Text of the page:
• City Street with text Policy Minute

    Research & Policy

    Policy Minute: Perspectives on Housing Supply and Affordability

    January 30th 2019

    This Policy Minute examines whether increasing the supply of market-rate housing improves housing affordability. Read more »

  • The Dream Revisited - Contemporary Debates about Housing Segregation and Opportunity - Edited by Ingrid Gould Ellen and Justin Peter Steil

    News & Events

    The Dream Revisited: Contemporary Debates about Housing, Segregation, and Opportunity

    January 21st 2019

    The Dream Revisited takes as a starting point the belief that all people should be able to live with equal dignity and recognition of their humanity, and that part of the realization of the ideals of the United States is a continuing responsibility to advance equal access to opportunity for all individuals. Even with these basic principles as a starting point, there is still significant disagreement about the causes of contemporary residential segregation, the consequences of that segregation, and how we as individuals and as a nation should address it. Learn more about The Dream Revisited, available now from Columbia University Press. Read more »

  • City Street with text Policy Minute

    Policy Minute: Access to Counsel and Other Strategies to Prevent Displacement

    December 21st 2018

    This Policy Minute rounds up recent developments and research on increasing access to legal representation to prevent displacement. Read more »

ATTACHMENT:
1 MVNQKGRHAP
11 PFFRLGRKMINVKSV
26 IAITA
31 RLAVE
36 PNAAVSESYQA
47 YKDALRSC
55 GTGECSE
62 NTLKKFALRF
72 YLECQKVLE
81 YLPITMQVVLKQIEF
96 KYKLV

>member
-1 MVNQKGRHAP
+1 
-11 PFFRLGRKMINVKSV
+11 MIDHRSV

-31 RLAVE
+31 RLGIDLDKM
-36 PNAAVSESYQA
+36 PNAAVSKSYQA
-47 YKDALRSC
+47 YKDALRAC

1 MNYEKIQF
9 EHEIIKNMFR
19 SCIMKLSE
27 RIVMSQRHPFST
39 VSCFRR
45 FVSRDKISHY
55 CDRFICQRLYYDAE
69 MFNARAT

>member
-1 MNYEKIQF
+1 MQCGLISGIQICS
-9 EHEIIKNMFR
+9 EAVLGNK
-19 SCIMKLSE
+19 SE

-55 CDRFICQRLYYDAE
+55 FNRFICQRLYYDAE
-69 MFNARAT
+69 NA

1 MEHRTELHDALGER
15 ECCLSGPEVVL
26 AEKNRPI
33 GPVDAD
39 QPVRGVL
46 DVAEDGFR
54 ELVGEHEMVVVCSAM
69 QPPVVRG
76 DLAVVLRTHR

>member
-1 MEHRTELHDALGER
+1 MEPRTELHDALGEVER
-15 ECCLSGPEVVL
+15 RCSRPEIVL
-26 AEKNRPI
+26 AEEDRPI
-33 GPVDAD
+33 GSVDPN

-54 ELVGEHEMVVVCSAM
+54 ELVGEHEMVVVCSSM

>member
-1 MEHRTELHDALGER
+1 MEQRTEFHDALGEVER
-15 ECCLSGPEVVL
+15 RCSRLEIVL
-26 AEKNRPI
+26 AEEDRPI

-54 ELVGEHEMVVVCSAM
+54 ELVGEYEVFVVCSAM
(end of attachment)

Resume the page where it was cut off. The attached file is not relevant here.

• Research & Policy

    Fact Brief: NYCHA’s Outsized Role in Housing New York’s Poorest Households

    December 17th 2018

    As the largest landlord in New York, New York Housing Authority (NYCHA) units represent almost six percent of all occupied housing citywide, and almost nine percent of all occupied rental housing. The city’s public housing provides shelter to substantially more households than any other place-based housing assistance program in the city. In 2017 over 60 percent of the roughly 174,000 households in NYCHA’s public housing developments earned 30 percent of Area Median Income (AMI) or less. That translates to just $28,600 annually for a family of four. These households would have few housing options in New York City without the affordability offered in public housing. Read more »

  • UAC Policy Brief Cover

    Research & Policy

    Policy Brief: National Lessons of NYC’s Universal Access to Counsel Program

    December 12th 2018

    In 2017, New York City enacted the first legislation in the country providing legal representation for all income-eligible tenants facing eviction. The legislation, sponsored by Council Members Vanessa Gibson and Mark Levine, has been implemented in four zip codes in each of New York’s five boroughs, with citywide universal access mandated by July 2022. As major cities including San Francisco, Los Angeles, Newark, Cleveland, and Boston consider expanding access to counsel, New York’s experience offers important lessons for program design and implementation. Read more »